So it seems to me that the one thing that religion gives us more than anything else, is a reason to be at odds with one another. If we read a bit about it, we will soon discover that the most secular states suffer the least crime, the least instance of STD’s, the least teen pregnancy, that the smallest proportion of criminals have no belief and so the list continues. So why do we continue to bother with it? Surely there’s something more peaceful, less damaging to society and more worthwhile we could be doing on a Sunday morning…

10 Comments:

beepbeepitsme said...

Politically motivated religion has always disturbed me, even when I was religious. It is at this level that I think it is potentially dangerous.

A religious belief at a personal level can provide hope, reassurance and a model for daily living - at the political level, it attempts to divide and conquer.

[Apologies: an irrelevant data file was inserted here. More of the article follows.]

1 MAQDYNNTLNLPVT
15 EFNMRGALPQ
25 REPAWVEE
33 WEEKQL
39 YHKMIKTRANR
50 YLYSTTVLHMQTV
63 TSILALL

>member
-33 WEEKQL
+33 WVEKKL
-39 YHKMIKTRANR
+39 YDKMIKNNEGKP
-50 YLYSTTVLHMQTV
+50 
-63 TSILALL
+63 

At a national level, it fosters tribalism and is divisive, authoritatian and intolerant of those who don't belong to the specific tribe.

As soon as politcians mistake political office for a religious pulpit, they help to create and foster divisions within society.

Plonka said...

Beep: I wish I had watched the series you posted before I wrote this one...

It is at this level that I think it is potentially dangerous.

And all to often we see that potential being realised. Iraq started as a threat but now we're doing it to rid the world of evil.

The Alpha said...